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War Study (Part 4)

The enemy is certainly a force to be reckoned with; fortunately, it isn’t up to us to do the reckoning.  What peace & joy that thought brings!  Peace comes with the realization that the battle is never mine to face alone; I’m an enlisted soldier fighting under the banner of a King who has never been defeated.  With that realization, joy follows as I delight in that fact.  This brings us to a transitioning point in our study.  We’ve analyzed our enemy: his ploys, his methodology, and his certain demise.   Now, we’ll turn our attention to our King.  He’s the One who leads us into battle, but unlike earthly kings, He also fights for us.  He can be trusted fully & completely; we can stake our very lives on His faithfulness.

While I don’t remember much from my high school history classes, I do remember my teacher, Mr. Art, telling us that when the early settlers in our country had to fight the Native Americans, it was a great shock to them, and they lost many battles before they figured out how to fight back.  See, they were used to rules of engagement which called for opposing armies to line up against one another and then charge toward each other into the fight; all out in the open.  The Native Americans didn’t fight that way; they hid in trees, laid traps, & were very cunning in their approach to warfare.  In that type of fighting, if a king were to come to the battle, he was at the very back.  The enemy would have to get through all of his army before they stood a shot at taking down the king.  Our King is vastly different; He goes before us into battle.  He leads the charge through the power & direction of the Holy Ghost.  We must follow Him; stay behind him to remain out of the reach of the enemy because our enemy comes at us both ways: openly rushing at us and through sneak attacks as well.  However, if we remain behind the King, the enemy will have to go through Him to get to us! Oh, sisters, we can trust a King like that!
Our King

Sovereignty…

  • Look that word (sovereignty) up in the dictionary. What does it mean?
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    With that in mind, Read Genesis 1, John 1:1-14, and Hebrews 1. What things stand out to you about 1) our King, 2) His power, and 3) His position, in these passages?
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Our Champion…

  • Romans 8:31-39 sets the stage for us as we follow our leader in to battle. Paul declares “If God be for us, who can be against us?” We’re declared “more than conquerers through him that loved us.”  We hear the phrase “more than conquerers” quite often in the church; yet most of the time, it’s missing that all-important qualifier. This is another familiar passage; read it again. Focus on the role of the sovereign God; notice your role. What pieces of this can you take into battle with you when the Deceiver has called you out to battle?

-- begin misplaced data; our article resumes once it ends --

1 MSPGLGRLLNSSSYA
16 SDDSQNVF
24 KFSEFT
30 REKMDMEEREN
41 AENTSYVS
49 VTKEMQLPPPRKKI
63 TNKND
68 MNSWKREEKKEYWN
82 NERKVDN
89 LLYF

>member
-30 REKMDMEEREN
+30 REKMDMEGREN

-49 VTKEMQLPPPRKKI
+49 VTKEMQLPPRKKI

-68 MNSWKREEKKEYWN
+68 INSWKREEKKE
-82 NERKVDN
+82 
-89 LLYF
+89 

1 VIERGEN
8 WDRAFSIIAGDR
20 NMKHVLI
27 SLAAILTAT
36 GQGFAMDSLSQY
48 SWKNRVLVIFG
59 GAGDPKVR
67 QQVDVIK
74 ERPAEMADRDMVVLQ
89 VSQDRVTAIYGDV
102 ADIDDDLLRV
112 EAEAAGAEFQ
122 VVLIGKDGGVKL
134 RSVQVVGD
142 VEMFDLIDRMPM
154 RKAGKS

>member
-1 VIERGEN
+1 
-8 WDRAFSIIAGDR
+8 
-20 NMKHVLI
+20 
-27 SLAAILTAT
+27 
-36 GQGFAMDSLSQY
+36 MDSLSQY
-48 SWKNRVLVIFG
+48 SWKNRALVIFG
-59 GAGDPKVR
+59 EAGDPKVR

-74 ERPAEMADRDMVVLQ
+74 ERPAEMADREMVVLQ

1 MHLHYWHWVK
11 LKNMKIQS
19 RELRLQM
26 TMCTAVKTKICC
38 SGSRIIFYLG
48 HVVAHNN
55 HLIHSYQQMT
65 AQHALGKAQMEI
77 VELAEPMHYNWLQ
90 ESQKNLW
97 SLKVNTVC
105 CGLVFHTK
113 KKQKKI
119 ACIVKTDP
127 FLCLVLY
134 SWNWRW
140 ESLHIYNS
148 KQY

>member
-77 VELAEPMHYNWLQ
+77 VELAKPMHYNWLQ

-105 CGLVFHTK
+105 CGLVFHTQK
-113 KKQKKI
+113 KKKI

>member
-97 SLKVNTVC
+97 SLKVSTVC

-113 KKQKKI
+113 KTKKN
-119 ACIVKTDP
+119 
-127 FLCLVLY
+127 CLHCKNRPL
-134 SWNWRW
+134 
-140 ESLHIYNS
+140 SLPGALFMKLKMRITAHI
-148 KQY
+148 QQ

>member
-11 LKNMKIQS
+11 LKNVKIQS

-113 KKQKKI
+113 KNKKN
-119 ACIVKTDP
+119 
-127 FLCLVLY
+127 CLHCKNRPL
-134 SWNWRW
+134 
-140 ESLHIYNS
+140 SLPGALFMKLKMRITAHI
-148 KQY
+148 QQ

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  • Flip back to John 3:16 and read through verse 21. As Jesus is summing up how to have eternal life for Nicodemus, He gives us a peek at what God’s purpose is in this war; what it is He is fighting for (not to mention the lengths to which He will go). What is God’s purpose?  He’s in a fight for your life, but why?
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What is a King without a Kingdom?

  • To truly study the “kingdom,” as it is laid out by Jesus in the New Testament, would require its own separate study.  Here we will just begin to scratch the surface to help us realize that our goal in this fight is not the annihilation or defeat of our enemy; that part has already been established for us.  We’re fighting to further the kingdom, in some cases to gain back some ground we lost because we just allowed the enemy to take over, and in others to specifically claim new ground for our King that was not previously established as His. Exciting, isn’t it?!
  • Read Matthew 12 & 13. Both chapters are lengthy so it may take you a little time to get through.  Once you’ve read it through, go back and make note of every place that Jesus uses the word, “kingdom” (or if you write in your Bible, you could underline or highlight them). Pay specific attention to what the kingdom of heaven is “like” or to whom in the parable the kingdom is compared, especially notice the fact that we’re talking about the “kingdom” not specifically the “King” or His subjects, but “the kingdom as a whole. If you’re like me, you may need to take a day or two to go through these and really think it all through.  What are the implications? What are you discovering about the kingdom? Is that different from things that you previously thought? If so, how?
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  • As you read those Chapters, I’m sure you noticed that there was substantially more about the kingdom in Chapter 13 than in Chapter 12. But there are 3 important words at the beginning of Chapter 13, “The same day….”  If you didn’t read chapter 12, you would be able to answer the question, “The same day as what?”  But since you read it, you read how the Pharisees (the “religious” crowd) followed Jesus around on the Sabbath constantly seeking to find fault with everything he did. You may want to look at it again, and then think once again about how Jesus, dealing with that ALL.DAY.LONG., went out, sat on a boat, and started explaining His kingdom.  Does this realization add to or change any of your previous thinking about the kingdom?  Does it give you new perspective on every time that Jesus says for the ones who have ears to hear, to hear?
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